Gary says consultants will study jail bids He acts after panel reports privatization would not save much

November 16, 1995|By John A. Morris | John A. Morris,SUN STAFF

Stung by an internal report critical of efforts to privatize the county's new jail, County Executive John G. Gary is looking outside his administration for support.

The executive said yesterday that he has retained two consultants to review the bids of two national companies competing to operate a 400-bed detention center Anne Arundel plans to open in Glen Burnie by September 1997.

The consultants -- one of whom is former County Executive Robert R. Neall -- also will analyze jail Superintendent Richard Baker's estimates of the cost of operating the jail with public employees. Mr. Neall's administration drafted plans for the jail on Ordnance Road.

The other consultant is John E. Harms Jr. & Associates, a Pasadena engineering firm that Mr. Gary said was assembling a panel of experts from across the country to review the bids.

The executive said he turned to outside consultants after a LTC procurement panel he appointed reported last week that the county would save little, if any, money by privatizing the jail.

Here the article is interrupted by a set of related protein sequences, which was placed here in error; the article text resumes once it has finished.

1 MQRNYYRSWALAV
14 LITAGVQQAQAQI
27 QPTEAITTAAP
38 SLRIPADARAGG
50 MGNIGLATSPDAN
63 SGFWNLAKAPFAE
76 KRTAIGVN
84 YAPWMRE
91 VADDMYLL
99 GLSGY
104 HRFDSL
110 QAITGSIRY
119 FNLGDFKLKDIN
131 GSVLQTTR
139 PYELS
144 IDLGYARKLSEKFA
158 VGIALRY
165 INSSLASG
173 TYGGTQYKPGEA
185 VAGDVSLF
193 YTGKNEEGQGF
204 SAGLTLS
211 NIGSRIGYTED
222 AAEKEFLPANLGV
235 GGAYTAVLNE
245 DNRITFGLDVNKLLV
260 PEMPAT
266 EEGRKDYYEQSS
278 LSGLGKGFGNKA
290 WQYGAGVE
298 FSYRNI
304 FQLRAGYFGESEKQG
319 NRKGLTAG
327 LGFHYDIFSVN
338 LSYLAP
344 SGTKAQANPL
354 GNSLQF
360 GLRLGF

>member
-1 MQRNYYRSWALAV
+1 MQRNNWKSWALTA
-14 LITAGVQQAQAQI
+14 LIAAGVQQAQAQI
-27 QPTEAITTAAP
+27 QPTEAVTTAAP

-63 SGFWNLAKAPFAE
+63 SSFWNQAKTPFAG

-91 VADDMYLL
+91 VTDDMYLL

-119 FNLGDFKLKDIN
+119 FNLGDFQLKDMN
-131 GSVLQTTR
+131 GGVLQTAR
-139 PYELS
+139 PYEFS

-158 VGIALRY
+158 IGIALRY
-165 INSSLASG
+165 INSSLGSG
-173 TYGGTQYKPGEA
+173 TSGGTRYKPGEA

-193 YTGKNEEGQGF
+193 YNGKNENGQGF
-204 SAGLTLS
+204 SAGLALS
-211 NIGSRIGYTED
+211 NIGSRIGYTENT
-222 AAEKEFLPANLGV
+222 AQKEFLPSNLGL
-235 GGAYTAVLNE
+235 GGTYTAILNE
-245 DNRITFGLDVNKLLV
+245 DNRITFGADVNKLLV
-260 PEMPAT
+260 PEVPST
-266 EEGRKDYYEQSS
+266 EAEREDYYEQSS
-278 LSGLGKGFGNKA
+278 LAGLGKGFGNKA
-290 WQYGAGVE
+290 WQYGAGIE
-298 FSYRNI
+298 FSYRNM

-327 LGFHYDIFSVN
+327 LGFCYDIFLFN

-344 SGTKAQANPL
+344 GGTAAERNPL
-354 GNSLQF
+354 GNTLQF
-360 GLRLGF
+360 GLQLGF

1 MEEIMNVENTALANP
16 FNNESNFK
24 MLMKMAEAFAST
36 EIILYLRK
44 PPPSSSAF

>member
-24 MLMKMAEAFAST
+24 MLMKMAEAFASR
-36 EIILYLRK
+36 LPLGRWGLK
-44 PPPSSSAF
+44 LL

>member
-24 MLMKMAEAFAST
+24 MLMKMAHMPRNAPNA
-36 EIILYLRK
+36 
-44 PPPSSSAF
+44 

Mr. Gary has been an advocate of jail privatization as a cost-saving measure since he was elected last November. In July, he and two County Council members toured several privately operated prisons in Texas.

"It seems almost impossible to me that all over the country [privately run jails] are saving taxpayers money, but in our county the savings are minimal," Mr. Gary said yesterday.

The executive said he thinks that the cost of operating the jail with public employees might have been underestimated.

He said he also thinks that information about the new jail's design and capacity may have been withheld from U.S. Correctional Corp. of Louisville, Ky., and Correctional Partners Inc. of Kansas City, Mo., the competitors for the project.

Mr. Gary said he expects the consultants to report back to him by mid-December.

"I'm in no hurry," Mr. Gary said. "We can start building without having this decided. And, if I still feel uncertain about this, I may put it out to bid again."

Mr. Gary would not release any specific numbers on the bids for operating the jail.

Construction of the jail will cost $21 million and should begin in March, Mr. Baker told County Council members during a briefing yesterday. He said the new jail should open by Sept. 1, 1997.

It would house prisoners sentenced to 18 months or less, most of whom are on work-release, Mr. Baker said.

Prisoners awaiting trial, along with those needing medical attention for serious conditions or considered escape risks or dangerous would be held at the county's 28-year-old Detention Center in Annapolis.

The county is building the new jail to alleviate crowding at the Detention Center on Jennifer Road, which is designed for fewer than 600 prisoners but houses 750 men and women, Mr. Baker said.

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